After having considered the additional information from Ms. Qualtrough relating to the allegations made in the disclosure and in media articles, I determined that I did not have reason to believe that Ms. Qualtrough may have contravened the Act and, therefore, did not pursue the matter further.
FACTS AND ANALYSIS
The following sets out the information gathered by this Office in relation to the allegations made in the disclosure concerning Ms. Qualtrough's conduct.
The discloser alleged that the merit-based appointment process used by the Government of Canada was not respected in the case of Ms. Miller's appointment as Chairperson of the Board of Defence Construction, and that Ms. Miller's appointment resulted from Fowler Construction's strong ties to the Liberal Party of Canada, of which Ms. Qualtrough is a member, rather than Ms. Miller's qualifications.
In response to this allegation and the allegations reported in media articles—according to which Ms. Miller was appointed because one of the Fowler Construction's partners was a former Liberal Cabinet minister— Ms. Qualtrough confirmed that Ms. Miller's appointment as Chairperson of the Board of Defence Construction followed the open, transparent and merit-based appointment process that the Government of Canada introduced in 2016.
Ms. Qualtrough also confirmed that neither she nor anyone in her office had ever had any communications with the former minister in question regarding Ms. Miller's appointment.
Ms. Qualtrough explained that the appointment process is administered by the Privy Council Office, which establishes a selection committee whose members included a representative from the Privy Council Office, a representative from the Prime Minister's Office, a representative from Public Services and Procurement Canada, and a representative from Ms. Qualtrough's ministerial office.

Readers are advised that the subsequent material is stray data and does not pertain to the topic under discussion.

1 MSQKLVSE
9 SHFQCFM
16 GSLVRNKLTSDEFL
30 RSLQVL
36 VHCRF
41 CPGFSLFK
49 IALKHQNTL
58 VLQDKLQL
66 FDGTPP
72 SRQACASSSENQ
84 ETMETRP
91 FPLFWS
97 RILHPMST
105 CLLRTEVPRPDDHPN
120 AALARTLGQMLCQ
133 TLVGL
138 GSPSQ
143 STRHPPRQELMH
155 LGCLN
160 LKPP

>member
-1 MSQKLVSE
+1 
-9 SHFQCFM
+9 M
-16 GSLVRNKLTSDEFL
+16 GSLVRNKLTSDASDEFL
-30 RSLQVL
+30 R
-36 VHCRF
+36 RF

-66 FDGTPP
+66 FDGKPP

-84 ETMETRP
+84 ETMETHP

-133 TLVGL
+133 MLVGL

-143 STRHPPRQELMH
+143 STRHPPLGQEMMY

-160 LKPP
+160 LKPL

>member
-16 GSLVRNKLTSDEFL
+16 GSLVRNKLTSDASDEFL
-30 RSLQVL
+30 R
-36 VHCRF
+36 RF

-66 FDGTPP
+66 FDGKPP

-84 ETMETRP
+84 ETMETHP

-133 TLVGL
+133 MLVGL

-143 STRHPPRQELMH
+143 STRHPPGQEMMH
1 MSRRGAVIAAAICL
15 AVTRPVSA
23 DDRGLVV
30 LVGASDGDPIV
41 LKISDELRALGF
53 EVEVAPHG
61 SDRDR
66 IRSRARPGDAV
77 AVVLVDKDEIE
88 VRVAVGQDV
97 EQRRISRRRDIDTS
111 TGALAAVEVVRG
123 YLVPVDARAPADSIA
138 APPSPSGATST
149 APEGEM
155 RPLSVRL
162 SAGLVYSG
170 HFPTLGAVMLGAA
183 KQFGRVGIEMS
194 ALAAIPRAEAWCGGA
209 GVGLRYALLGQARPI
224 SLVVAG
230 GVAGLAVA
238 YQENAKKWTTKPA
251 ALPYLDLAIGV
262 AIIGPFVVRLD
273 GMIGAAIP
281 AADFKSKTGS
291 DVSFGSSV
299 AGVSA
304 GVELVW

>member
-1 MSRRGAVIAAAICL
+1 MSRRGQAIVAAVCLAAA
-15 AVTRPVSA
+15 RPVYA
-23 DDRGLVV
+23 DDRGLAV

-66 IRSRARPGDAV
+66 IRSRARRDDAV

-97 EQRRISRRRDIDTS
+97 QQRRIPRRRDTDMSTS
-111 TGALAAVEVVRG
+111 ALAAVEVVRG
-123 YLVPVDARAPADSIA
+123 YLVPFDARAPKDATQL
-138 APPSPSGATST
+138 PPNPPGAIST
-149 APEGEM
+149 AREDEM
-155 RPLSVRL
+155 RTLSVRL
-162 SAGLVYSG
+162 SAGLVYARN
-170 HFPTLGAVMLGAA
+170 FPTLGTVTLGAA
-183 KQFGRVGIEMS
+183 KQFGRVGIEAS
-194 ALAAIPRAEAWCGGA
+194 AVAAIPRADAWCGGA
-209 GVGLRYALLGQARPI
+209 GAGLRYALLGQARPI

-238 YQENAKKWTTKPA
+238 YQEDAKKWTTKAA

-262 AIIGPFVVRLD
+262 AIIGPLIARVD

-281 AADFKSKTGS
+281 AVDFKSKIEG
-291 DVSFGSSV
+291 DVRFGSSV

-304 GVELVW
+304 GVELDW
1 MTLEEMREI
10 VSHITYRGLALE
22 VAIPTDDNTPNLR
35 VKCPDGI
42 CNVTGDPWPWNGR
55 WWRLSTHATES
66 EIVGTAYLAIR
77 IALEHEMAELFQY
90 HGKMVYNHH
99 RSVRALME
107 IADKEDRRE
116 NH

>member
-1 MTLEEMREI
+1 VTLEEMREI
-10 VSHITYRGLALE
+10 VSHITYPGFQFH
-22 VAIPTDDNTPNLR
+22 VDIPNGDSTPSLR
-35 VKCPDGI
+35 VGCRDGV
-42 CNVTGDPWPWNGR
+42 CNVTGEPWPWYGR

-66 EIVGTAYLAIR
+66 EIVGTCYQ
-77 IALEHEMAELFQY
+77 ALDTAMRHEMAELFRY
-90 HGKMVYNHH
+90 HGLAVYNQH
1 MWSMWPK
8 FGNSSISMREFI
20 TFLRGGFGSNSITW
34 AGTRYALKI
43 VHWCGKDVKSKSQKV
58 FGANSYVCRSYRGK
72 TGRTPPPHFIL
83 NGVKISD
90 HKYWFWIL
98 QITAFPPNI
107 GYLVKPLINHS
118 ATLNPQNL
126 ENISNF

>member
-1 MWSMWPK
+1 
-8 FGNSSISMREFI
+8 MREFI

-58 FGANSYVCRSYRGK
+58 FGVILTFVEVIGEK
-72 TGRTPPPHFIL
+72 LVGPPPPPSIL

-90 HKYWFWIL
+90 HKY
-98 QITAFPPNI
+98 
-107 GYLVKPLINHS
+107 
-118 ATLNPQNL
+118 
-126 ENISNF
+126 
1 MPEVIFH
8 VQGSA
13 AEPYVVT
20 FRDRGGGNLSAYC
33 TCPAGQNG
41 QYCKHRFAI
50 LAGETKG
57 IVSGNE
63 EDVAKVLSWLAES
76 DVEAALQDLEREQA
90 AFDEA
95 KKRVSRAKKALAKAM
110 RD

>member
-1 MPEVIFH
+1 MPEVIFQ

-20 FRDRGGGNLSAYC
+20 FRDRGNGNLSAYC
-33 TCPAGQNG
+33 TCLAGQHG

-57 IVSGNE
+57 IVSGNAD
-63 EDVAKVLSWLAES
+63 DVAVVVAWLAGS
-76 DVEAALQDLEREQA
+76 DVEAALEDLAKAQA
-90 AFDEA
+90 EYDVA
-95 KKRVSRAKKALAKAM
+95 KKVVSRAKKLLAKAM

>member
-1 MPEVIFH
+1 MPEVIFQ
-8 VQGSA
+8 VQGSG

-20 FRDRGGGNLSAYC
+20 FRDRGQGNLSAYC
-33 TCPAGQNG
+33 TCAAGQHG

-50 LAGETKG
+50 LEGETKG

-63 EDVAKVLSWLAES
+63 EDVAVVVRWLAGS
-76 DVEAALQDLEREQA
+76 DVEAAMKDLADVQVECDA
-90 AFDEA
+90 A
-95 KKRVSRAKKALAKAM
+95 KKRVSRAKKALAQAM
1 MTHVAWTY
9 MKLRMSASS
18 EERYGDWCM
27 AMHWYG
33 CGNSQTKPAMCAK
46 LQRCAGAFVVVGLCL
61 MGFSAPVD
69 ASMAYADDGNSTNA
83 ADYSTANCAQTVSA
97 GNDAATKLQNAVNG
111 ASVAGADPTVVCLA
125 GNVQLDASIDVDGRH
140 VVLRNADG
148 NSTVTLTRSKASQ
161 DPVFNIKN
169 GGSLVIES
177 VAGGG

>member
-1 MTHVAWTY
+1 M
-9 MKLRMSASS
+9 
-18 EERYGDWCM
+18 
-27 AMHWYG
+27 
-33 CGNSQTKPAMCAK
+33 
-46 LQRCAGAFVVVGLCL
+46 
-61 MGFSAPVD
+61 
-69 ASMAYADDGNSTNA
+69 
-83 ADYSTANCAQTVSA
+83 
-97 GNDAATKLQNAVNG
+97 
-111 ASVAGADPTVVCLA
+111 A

Ms. Qualtrough further explained that the selection committee is responsible for posting the notice of opportunity, reviewing all applications, shortlisting candidates for interviews, and recommending candidates to the relevant minister. After considering the candidates, the minister forwards their recommendation for the appointment to the Governor in Council, who then makes the appointment decision through an order in council.
According to Ms. Qualtrough, it is her understanding that the selection committee followed this process in the case of the appointment of the Chairperson of the Board of Defence Construction. Ms. Qualtrough wrote that she had no role in the selection committee's process of identifying the highly qualified individuals that were recommended to her by the selection committee process.
Ms. Qualtrough wrote that it was her role as minister to consider the merits of the candidates selected by the selection committee. Ms. Qualtrough then consulted the Board of Defence Construction as required by the
Financial Administration Act. Taking into consideration the information before her, Ms. Qualtrough made a recommendation to the Governor in Council. With respect to the appointment of the Chairperson of the Board of Defence Construction, the ultimate decision rested with the Governor in Council.
On November 22, 2017, by way of order in council, the Governor in Council appointed Ms. Miller as Chairperson of the Board of Defence Construction.
Based on the information I received from Ms. Qualtrough and in the absence of any information to support the allegation contained in the referral, I have no reason to believe that Ms. Qualtrough contravened any of her obligations under the Act when she recommended the appointment of Ms. Miller to the position of Chairperson of Defence Construction. I will, therefore, not initiate an examination under section 45 of the Act and consider the matter closed.